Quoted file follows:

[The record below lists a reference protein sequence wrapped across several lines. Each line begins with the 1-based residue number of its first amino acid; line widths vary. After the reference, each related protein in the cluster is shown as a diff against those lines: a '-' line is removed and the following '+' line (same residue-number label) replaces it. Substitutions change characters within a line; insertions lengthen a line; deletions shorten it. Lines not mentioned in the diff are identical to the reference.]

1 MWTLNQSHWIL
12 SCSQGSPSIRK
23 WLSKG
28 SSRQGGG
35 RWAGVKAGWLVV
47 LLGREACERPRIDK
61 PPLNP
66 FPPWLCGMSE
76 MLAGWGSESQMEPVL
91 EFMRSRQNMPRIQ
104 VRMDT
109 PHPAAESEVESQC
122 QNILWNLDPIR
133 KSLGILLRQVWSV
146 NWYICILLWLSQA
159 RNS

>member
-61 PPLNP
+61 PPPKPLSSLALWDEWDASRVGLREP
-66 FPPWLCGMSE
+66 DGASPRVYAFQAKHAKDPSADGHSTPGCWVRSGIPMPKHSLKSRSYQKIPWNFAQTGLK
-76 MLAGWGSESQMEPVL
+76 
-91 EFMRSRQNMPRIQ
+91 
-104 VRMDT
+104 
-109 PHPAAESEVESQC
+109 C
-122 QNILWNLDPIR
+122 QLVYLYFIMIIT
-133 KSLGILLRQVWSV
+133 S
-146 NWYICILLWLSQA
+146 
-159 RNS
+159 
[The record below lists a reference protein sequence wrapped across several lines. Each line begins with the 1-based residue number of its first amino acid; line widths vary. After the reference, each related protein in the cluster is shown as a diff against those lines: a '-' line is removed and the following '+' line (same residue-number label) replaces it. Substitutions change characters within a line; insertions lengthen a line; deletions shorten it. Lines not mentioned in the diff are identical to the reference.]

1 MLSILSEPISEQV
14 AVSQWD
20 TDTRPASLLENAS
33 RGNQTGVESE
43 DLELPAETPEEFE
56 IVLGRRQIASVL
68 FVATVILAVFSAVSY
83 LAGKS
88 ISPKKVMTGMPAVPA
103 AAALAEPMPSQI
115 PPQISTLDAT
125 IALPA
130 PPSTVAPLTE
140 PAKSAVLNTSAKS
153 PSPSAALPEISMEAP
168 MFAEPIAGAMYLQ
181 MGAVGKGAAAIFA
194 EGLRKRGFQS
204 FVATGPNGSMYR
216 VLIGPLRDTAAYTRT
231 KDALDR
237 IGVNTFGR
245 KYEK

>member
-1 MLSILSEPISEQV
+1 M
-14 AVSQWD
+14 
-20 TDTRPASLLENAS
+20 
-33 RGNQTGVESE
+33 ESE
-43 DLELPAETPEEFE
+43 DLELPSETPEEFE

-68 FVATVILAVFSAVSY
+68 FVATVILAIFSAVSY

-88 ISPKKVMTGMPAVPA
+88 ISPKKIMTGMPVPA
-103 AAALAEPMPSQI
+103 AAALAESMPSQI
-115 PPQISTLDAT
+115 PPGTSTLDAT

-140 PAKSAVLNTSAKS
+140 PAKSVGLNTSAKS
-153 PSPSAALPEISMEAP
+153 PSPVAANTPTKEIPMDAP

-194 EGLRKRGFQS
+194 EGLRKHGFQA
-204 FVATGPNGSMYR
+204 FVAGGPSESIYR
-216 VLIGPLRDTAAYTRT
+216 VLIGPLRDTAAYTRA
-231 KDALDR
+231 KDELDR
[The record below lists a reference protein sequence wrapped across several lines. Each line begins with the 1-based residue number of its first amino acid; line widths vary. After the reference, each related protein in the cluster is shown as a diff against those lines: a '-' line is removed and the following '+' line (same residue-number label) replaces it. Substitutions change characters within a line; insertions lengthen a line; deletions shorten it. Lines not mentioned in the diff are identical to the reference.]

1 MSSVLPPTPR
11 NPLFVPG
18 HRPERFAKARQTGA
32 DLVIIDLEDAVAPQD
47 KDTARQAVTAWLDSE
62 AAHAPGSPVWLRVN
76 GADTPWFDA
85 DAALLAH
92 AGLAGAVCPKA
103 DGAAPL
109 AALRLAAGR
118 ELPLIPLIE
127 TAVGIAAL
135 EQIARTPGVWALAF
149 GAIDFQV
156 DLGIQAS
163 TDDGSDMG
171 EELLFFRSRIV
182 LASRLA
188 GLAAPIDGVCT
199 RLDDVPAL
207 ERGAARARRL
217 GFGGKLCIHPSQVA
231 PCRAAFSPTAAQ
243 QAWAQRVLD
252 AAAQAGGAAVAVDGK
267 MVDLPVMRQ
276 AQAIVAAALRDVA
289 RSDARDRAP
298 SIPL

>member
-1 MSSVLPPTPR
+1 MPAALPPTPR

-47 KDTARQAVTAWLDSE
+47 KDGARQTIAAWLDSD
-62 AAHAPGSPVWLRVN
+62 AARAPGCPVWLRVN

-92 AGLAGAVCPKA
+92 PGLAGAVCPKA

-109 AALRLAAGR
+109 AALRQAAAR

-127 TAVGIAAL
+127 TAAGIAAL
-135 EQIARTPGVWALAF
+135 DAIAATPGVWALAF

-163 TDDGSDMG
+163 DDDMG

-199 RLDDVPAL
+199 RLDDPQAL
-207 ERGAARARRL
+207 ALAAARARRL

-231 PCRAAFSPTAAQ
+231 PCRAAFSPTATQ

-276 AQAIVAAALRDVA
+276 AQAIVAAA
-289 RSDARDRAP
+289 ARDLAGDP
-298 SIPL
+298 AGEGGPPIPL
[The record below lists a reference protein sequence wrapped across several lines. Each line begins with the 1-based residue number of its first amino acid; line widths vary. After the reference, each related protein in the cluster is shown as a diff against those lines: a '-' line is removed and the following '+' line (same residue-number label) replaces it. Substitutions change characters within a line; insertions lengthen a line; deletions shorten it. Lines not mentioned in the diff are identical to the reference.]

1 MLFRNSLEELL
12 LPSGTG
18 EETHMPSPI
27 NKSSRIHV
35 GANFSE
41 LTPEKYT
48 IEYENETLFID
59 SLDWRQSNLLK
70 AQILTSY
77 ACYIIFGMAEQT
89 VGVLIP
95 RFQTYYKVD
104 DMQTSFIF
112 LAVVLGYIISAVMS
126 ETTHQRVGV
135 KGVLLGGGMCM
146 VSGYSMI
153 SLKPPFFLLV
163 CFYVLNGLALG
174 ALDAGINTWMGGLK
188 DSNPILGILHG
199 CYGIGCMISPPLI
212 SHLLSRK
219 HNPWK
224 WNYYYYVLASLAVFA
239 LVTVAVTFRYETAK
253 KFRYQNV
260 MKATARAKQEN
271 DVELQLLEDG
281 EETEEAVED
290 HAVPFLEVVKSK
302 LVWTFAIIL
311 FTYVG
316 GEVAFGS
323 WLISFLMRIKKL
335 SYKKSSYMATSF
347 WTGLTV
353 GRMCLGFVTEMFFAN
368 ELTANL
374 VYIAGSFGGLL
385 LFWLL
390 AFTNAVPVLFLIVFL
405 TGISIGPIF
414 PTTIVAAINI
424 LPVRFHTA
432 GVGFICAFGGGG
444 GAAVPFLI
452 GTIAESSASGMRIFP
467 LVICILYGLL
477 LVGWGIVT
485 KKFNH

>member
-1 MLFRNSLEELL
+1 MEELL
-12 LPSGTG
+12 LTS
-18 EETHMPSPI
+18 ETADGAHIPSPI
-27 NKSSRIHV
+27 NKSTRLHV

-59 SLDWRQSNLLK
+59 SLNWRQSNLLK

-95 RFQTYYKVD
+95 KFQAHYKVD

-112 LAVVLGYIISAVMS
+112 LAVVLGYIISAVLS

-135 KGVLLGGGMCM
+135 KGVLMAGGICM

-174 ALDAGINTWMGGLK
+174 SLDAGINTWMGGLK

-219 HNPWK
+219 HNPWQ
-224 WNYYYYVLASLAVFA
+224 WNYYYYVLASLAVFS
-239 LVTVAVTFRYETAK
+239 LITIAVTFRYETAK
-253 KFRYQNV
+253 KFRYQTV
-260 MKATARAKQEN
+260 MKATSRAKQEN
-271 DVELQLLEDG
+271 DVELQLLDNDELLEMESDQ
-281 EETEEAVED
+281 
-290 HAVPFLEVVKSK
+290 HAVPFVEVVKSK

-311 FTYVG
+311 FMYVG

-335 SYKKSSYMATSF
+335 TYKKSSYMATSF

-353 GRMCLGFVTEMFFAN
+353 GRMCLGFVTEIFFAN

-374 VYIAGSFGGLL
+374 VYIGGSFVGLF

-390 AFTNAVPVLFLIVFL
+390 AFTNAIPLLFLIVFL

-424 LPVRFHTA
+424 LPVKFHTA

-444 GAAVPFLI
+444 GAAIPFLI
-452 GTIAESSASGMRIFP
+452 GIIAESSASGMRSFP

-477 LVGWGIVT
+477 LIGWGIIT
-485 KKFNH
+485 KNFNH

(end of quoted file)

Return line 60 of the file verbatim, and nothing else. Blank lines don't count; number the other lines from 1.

231 KDALDR